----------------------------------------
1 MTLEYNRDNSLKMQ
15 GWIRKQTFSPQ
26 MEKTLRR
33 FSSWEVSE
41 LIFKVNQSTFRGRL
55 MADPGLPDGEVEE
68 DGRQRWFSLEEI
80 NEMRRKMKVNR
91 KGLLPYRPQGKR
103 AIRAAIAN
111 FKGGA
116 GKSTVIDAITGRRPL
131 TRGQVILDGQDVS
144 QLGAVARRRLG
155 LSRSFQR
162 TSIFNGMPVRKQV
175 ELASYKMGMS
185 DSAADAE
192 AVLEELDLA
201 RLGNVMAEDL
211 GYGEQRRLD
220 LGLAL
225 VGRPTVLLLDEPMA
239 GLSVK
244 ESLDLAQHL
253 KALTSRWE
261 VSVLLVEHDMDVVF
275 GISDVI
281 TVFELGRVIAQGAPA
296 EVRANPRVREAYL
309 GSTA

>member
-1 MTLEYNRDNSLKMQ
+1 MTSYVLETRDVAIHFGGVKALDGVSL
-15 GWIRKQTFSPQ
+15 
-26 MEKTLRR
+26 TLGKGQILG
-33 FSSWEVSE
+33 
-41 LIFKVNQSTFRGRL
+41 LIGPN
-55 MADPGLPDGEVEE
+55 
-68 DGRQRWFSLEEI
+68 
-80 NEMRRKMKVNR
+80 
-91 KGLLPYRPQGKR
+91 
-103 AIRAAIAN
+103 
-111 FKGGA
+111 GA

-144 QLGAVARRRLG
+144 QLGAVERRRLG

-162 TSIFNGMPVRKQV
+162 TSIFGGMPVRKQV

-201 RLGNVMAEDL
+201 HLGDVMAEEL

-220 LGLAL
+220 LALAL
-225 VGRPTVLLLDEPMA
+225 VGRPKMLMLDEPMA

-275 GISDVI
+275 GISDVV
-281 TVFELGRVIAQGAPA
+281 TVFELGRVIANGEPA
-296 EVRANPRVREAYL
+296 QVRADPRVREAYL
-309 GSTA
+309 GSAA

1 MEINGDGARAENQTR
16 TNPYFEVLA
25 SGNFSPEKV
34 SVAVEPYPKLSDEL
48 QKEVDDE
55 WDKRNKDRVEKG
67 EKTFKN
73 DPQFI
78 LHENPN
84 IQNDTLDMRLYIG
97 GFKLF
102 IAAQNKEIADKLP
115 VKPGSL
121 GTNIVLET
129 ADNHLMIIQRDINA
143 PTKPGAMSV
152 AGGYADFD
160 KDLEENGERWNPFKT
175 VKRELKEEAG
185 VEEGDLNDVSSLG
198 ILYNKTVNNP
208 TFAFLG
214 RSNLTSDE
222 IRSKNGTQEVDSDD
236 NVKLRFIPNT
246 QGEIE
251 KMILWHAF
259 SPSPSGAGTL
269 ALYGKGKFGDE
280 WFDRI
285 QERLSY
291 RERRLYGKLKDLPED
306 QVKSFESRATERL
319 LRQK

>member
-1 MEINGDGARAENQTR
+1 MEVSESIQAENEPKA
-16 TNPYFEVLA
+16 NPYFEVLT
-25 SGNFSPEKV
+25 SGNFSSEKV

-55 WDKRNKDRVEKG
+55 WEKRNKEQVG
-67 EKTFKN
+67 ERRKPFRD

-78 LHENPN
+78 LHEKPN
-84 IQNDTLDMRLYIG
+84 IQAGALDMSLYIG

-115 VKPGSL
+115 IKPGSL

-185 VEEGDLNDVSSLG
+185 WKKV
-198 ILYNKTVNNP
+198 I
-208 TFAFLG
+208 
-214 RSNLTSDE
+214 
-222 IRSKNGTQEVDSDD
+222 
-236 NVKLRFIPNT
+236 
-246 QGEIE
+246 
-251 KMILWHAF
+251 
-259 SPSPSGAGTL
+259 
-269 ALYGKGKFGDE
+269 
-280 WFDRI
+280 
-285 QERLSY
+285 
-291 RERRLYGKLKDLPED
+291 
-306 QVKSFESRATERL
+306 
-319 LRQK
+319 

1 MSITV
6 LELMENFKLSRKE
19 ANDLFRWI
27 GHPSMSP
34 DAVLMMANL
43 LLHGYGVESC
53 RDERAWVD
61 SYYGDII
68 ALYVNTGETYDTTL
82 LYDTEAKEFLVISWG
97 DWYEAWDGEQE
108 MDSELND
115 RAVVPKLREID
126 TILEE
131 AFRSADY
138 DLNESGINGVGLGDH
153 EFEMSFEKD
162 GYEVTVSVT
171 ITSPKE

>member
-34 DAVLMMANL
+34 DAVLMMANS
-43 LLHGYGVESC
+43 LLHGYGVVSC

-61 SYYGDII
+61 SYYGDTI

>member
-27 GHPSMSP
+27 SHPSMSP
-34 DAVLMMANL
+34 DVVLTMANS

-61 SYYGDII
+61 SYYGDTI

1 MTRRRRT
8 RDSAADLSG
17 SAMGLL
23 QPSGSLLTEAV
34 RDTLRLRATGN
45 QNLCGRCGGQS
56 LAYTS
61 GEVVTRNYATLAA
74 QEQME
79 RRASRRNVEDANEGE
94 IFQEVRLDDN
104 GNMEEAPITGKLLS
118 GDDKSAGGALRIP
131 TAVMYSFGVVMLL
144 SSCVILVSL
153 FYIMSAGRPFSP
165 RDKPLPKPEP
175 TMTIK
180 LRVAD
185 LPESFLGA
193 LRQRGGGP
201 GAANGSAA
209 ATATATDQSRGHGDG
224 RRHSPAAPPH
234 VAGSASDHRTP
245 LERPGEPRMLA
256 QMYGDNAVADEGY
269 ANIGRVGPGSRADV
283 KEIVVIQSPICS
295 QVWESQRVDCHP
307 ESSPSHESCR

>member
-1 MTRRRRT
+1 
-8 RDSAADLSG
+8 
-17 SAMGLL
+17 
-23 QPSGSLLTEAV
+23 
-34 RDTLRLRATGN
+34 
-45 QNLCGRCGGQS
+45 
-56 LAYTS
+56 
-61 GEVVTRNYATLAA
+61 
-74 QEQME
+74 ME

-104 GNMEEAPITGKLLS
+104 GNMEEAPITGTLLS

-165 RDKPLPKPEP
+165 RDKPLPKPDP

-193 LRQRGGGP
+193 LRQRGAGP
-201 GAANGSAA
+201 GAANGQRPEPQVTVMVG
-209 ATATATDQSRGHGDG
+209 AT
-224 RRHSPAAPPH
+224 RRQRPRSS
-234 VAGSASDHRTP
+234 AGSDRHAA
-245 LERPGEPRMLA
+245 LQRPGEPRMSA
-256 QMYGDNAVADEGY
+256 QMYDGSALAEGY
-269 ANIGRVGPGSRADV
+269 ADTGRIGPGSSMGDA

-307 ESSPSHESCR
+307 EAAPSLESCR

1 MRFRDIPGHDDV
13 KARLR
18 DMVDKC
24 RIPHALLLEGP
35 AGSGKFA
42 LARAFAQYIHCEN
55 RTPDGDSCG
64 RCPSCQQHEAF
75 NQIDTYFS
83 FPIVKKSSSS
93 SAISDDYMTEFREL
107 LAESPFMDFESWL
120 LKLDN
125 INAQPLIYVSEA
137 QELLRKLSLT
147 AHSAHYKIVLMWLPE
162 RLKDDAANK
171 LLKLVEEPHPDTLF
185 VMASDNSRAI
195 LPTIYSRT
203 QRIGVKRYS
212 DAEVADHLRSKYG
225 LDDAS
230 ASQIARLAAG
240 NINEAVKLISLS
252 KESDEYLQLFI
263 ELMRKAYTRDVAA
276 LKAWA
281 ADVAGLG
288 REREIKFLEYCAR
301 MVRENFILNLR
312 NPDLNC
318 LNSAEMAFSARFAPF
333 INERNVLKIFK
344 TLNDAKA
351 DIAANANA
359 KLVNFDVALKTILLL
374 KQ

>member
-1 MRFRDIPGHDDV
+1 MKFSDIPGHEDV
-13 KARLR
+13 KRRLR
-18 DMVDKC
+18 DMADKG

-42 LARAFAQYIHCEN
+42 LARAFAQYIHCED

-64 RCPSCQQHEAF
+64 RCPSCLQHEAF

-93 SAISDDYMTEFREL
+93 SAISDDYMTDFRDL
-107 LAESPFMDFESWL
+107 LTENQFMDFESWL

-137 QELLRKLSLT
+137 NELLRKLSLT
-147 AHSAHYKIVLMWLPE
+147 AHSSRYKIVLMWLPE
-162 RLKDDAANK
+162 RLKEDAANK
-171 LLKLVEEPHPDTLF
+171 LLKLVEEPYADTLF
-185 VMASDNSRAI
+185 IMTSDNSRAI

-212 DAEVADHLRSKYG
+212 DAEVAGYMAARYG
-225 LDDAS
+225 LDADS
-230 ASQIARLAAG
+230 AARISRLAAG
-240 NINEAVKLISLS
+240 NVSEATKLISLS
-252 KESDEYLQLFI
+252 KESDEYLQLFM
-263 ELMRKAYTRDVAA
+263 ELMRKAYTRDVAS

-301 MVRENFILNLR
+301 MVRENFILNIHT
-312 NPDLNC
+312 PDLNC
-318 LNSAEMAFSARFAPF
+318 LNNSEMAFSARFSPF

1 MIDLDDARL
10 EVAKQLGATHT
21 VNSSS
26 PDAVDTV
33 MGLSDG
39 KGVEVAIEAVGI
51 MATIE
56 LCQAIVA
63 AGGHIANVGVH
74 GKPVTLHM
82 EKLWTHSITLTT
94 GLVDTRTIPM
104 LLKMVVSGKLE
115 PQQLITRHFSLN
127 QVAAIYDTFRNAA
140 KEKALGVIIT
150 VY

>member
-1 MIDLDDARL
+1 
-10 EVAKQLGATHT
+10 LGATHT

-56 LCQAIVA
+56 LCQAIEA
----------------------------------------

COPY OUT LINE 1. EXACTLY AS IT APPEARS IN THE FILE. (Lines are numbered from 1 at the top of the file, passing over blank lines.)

1 MTLEYNRDNSLKMQ